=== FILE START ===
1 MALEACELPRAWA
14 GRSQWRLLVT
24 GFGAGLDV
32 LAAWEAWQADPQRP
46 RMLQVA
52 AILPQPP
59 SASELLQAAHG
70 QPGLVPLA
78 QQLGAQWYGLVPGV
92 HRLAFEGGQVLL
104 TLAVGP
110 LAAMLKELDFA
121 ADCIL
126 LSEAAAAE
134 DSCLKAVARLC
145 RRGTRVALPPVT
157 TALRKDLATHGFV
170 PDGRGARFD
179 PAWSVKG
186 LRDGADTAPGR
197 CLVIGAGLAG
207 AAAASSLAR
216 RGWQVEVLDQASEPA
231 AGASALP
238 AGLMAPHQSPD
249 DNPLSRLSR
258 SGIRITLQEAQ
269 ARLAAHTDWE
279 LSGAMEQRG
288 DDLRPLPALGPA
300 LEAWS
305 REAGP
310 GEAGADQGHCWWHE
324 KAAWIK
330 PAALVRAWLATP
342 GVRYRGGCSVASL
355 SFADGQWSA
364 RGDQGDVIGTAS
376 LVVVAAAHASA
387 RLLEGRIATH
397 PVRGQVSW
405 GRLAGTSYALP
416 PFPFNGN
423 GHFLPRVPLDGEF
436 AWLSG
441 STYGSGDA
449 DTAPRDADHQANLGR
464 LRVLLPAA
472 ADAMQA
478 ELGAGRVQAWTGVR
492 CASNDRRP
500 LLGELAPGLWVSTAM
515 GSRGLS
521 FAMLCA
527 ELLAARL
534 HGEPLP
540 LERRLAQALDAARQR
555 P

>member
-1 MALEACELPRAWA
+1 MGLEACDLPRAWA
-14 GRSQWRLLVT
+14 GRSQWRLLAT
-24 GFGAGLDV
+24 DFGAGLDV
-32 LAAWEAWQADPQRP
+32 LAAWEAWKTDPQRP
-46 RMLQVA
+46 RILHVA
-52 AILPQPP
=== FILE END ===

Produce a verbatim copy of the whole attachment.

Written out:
1 MALEACELPRAWA
14 GRSQWRLLVT
24 GFGAGLDV
32 LAAWEAWQADPQRP
46 RMLQVA
52 AILPQPP
59 SASELLQAAHG
70 QPGLVPLA
78 QQLGAQWYGLVPGV
92 HRLAFEGGQVLL
104 TLAVGP
110 LAAMLKELDFA
121 ADCIL
126 LSEAAAAE
134 DSCLKAVARLC
145 RRGTRVALPPVT
157 TALRKDLATHGFV
170 PDGRGARFD
179 PAWSVKG
186 LRDGADTAPGR
197 CLVIGAGLAG
207 AAAASSLAR
216 RGWQVEVLDQASEPA
231 AGASALP
238 AGLMAPHQSPD
249 DNPLSRLSR
258 SGIRITLQEAQ
269 ARLAAHTDWE
279 LSGAMEQRG
288 DDLRPLPALGPA
300 LEAWS
305 REAGP
310 GEAGADQGHCWWHE
324 KAAWIK
330 PAALVRAWLATP
342 GVRYRGGCSVASL
355 SFADGQWSA
364 RGDQGDVIGTAS
376 LVVVAAAHASA
387 RLLEGRIATH
397 PVRGQVSW
405 GRLAGTSYALP
416 PFPFNGN
423 GHFLPRVPLDGEF
436 AWLSG
441 STYGSGDA
449 DTAPRDADHQANLGR
464 LRVLLPAA
472 ADAMQA
478 ELGAGRVQAWTGVR
492 CASNDRRP
500 LLGELAPGLWVSTAM
515 GSRGLS
521 FAMLCA
527 ELLAARL
534 HGEPLP
540 LERRLAQALDAARQR
555 P

>member
-1 MALEACELPRAWA
+1 MGLEACDLPRAWA
-14 GRSQWRLLVT
+14 GRSQWRLLAT
-24 GFGAGLDV
+24 DFGAGLDV
-32 LAAWEAWQADPQRP
+32 LAAWEAWKTDPQRP
-46 RMLQVA
+46 RILHVA
-52 AILPQPP